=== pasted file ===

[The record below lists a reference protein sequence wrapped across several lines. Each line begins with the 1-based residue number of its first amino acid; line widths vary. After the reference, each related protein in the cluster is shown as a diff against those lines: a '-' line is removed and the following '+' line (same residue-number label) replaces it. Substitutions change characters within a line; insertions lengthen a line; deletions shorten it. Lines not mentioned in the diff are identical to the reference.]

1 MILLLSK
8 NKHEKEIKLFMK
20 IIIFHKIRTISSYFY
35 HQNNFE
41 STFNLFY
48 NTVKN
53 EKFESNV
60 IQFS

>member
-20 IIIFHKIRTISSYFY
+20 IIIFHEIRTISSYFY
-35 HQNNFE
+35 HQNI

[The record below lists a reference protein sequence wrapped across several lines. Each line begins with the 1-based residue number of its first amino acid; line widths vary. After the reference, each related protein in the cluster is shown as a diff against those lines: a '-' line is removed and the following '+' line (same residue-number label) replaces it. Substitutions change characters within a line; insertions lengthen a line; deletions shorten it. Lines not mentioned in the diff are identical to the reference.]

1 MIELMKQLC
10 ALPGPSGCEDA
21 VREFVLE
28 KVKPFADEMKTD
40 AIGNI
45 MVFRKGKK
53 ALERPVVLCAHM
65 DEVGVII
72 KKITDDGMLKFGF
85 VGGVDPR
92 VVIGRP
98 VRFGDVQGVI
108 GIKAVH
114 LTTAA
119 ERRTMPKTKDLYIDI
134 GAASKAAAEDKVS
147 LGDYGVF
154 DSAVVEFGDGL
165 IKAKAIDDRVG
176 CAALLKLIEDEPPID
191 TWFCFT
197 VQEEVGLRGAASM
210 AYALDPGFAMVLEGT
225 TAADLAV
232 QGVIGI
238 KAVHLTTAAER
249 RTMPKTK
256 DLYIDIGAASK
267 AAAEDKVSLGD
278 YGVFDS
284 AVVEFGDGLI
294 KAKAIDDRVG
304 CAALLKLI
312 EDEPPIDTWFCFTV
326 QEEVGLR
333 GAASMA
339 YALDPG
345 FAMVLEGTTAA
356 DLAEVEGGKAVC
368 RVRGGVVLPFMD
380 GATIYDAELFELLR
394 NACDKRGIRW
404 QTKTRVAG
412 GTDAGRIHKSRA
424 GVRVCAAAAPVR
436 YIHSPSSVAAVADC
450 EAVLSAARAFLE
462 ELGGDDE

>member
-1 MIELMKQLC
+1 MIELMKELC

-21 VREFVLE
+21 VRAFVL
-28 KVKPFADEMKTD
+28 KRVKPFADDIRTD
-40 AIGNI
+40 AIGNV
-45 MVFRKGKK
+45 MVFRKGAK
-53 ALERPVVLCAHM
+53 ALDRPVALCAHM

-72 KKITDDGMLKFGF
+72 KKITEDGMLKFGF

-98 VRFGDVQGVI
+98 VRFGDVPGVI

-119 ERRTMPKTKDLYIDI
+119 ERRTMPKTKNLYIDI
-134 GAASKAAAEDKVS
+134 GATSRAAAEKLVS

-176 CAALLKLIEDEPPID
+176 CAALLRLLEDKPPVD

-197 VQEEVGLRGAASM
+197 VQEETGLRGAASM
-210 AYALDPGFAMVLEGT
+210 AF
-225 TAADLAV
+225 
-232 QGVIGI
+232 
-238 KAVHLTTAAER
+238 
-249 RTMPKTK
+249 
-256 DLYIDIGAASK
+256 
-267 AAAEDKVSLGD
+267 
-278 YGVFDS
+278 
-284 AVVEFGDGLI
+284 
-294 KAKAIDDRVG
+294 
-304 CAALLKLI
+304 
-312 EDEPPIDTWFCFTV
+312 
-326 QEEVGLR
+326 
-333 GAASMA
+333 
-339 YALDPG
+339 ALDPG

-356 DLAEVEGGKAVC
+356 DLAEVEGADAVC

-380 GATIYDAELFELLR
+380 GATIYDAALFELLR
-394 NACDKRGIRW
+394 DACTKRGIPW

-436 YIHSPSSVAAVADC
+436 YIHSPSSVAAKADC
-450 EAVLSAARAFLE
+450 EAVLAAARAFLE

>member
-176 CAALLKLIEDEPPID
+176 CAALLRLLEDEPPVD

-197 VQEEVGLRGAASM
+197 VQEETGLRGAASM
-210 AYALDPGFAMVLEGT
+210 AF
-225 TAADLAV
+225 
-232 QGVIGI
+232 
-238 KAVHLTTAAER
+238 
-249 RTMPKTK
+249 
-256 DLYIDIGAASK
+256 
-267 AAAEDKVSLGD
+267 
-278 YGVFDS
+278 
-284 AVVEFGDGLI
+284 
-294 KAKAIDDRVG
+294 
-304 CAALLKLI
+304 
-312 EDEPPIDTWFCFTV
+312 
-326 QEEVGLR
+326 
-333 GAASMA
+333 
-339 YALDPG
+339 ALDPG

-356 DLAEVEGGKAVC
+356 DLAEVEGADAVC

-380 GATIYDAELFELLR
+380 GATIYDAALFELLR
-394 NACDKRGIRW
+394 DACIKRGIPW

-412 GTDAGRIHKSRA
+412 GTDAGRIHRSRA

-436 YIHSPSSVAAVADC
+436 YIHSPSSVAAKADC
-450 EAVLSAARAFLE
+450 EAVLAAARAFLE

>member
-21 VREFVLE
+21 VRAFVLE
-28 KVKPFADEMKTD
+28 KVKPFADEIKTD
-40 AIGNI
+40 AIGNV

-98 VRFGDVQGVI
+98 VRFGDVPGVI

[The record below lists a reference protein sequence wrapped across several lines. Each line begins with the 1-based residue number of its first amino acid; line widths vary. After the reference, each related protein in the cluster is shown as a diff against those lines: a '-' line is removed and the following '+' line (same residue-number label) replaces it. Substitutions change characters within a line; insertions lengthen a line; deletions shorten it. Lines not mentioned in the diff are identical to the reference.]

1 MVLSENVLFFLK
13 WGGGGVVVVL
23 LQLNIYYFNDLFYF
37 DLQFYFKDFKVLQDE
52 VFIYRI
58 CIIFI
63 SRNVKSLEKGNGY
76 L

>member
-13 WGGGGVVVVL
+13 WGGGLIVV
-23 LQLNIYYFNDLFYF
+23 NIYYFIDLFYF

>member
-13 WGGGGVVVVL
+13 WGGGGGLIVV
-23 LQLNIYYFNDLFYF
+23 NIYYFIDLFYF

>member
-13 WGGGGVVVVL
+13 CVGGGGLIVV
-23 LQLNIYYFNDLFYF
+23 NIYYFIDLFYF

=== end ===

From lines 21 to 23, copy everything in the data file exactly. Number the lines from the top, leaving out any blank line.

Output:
45 MVFRKGKK
53 ALERPVVLCAHM
65 DEVGVII